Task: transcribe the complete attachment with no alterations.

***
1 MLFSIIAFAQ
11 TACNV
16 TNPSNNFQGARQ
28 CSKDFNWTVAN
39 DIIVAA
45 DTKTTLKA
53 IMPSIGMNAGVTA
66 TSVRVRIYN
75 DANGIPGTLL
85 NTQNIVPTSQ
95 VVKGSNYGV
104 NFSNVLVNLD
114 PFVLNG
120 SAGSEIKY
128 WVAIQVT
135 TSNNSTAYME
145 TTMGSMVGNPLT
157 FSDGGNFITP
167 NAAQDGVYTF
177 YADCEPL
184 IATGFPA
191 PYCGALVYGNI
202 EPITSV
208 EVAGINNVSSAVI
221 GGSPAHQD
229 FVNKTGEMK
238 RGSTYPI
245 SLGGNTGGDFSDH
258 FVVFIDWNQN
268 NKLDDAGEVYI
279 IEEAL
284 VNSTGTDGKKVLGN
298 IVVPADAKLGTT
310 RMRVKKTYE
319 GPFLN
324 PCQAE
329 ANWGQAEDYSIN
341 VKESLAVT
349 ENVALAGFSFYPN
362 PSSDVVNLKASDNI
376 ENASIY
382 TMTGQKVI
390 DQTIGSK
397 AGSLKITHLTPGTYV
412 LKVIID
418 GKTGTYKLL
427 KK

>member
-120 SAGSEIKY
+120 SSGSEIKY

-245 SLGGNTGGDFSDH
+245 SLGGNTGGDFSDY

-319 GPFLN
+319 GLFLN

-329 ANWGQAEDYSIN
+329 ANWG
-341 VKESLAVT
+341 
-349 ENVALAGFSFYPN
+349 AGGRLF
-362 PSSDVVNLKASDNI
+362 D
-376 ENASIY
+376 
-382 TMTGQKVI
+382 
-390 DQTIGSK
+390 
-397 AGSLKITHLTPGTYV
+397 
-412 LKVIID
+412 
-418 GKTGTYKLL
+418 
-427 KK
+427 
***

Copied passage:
1 MLFSIIAFAQ
11 TACNV
16 TNPSNNFQGARQ
28 CSKDFNWTVAN
39 DIIVAA
45 DTKTTLKA
53 IMPSIGMNAGVTA
66 TSVRVRIYN
75 DANGIPGTLL
85 NTQNIVPTSQ
95 VVKGSNYGV
104 NFSNVLVNLD
114 PFVLNG
120 SAGSEIKY
128 WVAIQVT
135 TSNNSTAYME
145 TTMGSMVGNPLT
157 FSDGGNFITP
167 NAAQDGVYTF
177 YADCEPL
184 IATGFPA
191 PYCGALVYGNI
202 EPITSV
208 EVAGINNVSSAVI
221 GGSPAHQD
229 FVNKTGEMK
238 RGSTYPI
245 SLGGNTGGDFSDH
258 FVVFIDWNQN
268 NKLDDAGEVYI
279 IEEAL
284 VNSTGTDGKKVLGN
298 IVVPADAKLGTT
310 RMRVKKTYE
319 GPFLN
324 PCQAE
329 ANWGQAEDYSIN
341 VKESLAVT
349 ENVALAGFSFYPN
362 PSSDVVNLKASDNI
376 ENASIY
382 TMTGQKVI
390 DQTIGSK
397 AGSLKITHLTPGTYV
412 LKVIID
418 GKTGTYKLL
427 KK

>member
-120 SAGSEIKY
+120 SSGSEIKY

-245 SLGGNTGGDFSDH
+245 SLGGNTGGDFSDY

-319 GPFLN
+319 GLFLN

-329 ANWGQAEDYSIN
+329 ANWG
-341 VKESLAVT
+341 
-349 ENVALAGFSFYPN
+349 AGGRLF
-362 PSSDVVNLKASDNI
+362 D
-376 ENASIY
+376 
-382 TMTGQKVI
+382 
-390 DQTIGSK
+390 
-397 AGSLKITHLTPGTYV
+397 
-412 LKVIID
+412 
-418 GKTGTYKLL
+418 
-427 KK
+427 